November 2013 was a hectic month for Meghan Markle. Striving to broaden her recognition beyond North America, where she had won modest acclaim for her role in TV legal drama Suits, she duly jetted off to London.
There, the actress attended a red carpet film premiere in Leicester Square, met a tabloid gossip columnist for drinks and handed out prizes at the Global Gift Gala — a glittering charity fundraiser for under-privileged women and children.
Beguiling in a black, off-the-shoulder dress, her glossy hair swept back to highlight her pendant earrings, among the guests with whom she was photographed was the hunky model Oliver Cheshire, boyfriend of singer Pixie Lott.
As Meghan swanned around the ballroom at the ME Hotel on the Strand, however, an altogether more obscure young man made a beeline for her.
She would have known nothing about Mansoor ‘Manni’ Hussain. She probably didn’t even catch his name. But as the paparazzi lenses were trained on her, she draped an arm around his designer-jacketed shoulder, and the moment was captured for posterity.
She would have known nothing about Mansoor ‘Manni’ Hussain. She probably didn’t even catch his name
This week, both parties must wish they hadn’t courted the cameras so assiduously that evening.
When Hussain was unmasked as a suspected money-launderer for a murderous gangland boss and other violent criminals, Meghan must have felt considerable embarrassment (though her blushes were shared by many more celebrities who unwittingly posed with him, including Simon Cowell, Beyonce, Nicole Scherzinger, Sir Philip Green and lingerie tycoon Michelle Mone).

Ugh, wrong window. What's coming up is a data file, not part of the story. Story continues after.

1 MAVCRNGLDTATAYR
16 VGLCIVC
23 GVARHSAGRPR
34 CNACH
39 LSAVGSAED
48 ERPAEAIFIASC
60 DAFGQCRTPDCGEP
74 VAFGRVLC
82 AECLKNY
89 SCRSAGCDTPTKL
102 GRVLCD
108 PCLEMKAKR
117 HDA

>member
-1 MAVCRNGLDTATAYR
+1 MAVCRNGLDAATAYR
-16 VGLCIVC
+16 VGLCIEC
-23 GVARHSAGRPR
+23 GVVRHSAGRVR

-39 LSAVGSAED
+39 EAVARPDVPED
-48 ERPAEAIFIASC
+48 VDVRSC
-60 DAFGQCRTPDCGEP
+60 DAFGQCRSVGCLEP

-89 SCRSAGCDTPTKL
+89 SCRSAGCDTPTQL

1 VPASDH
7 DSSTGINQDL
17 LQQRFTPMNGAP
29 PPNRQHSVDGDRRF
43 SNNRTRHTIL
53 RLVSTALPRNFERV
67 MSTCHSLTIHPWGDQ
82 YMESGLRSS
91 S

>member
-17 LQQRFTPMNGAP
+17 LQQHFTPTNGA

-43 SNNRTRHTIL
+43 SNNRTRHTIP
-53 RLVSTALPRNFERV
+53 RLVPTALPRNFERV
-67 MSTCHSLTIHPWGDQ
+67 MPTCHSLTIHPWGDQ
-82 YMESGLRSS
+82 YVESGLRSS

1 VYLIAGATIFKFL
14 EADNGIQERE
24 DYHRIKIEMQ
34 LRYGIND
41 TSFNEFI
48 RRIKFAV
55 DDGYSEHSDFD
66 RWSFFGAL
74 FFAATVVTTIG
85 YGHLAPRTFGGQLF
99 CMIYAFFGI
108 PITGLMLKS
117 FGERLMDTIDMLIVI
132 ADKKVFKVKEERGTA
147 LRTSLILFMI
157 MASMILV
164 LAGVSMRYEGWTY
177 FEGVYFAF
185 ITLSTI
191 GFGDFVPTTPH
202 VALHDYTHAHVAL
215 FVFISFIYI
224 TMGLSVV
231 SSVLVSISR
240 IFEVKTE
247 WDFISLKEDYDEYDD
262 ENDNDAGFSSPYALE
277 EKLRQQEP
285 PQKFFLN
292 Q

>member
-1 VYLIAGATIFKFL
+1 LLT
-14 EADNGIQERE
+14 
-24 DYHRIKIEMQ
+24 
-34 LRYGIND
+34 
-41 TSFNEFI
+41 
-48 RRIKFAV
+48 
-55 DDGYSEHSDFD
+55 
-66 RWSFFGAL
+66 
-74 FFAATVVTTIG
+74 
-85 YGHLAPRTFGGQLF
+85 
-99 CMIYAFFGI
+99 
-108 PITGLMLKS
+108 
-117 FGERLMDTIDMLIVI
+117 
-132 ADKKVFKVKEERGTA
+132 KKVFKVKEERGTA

As for Hussain, his desperation to be photographed with actors, pop stars and tycoons, then post the images on Instagram and Twitter — along with other emblems of his playboy lifestyle, such as his fleet of Rolls-Royces and bling-adorned homes and offices — has had far more damaging repercussions.
His craving for vicarious fame may have helped to draw his ill-gotten fortune to the attention of West Yorkshire Police, who in turn alerted the National Crime Agency to his links with some of the North’s most notorious and violent criminals.
After a two-year investigation, the NCA served Hussain with an Unexplained Wealth Order — a new legal tool that allows the courts to confiscate money and property whose origins can’t be explained, regardless of whether the owner has been convicted of any offence.
Known as ‘McMafia Orders’ after the BBC gangland drama, they came into force in 2018 and have been used to seize the £30 million assets held by the London-based wife of a jailed Azerbaijani banker.
However, this is the first time one has been used successfully to forfeit the alleged proceeds of organised crime.
As for Hussain, his desperation to be photographed with actors, pop stars and tycoons, then post the images on Instagram and Twitter has had far more damaging repercussions. Here he is pictured with Sir Philip Green and Simon Cowell
This week, it was revealed that Leeds-based Hussain, 40, has surrendered 45 properties and four plots of land in Cheshire, Yorkshire and London’s Knightsbridge, together worth more than £9 million, plus nearly £600,000 in cash. The settlement, hailed by the NCA as ‘a landmark’ in the fight against serious crime, has left the man they describe as a ‘professional enabler’ to drug-dealers, violent robbers and fraudsters with just three properties in Britain, all heavily mortgaged.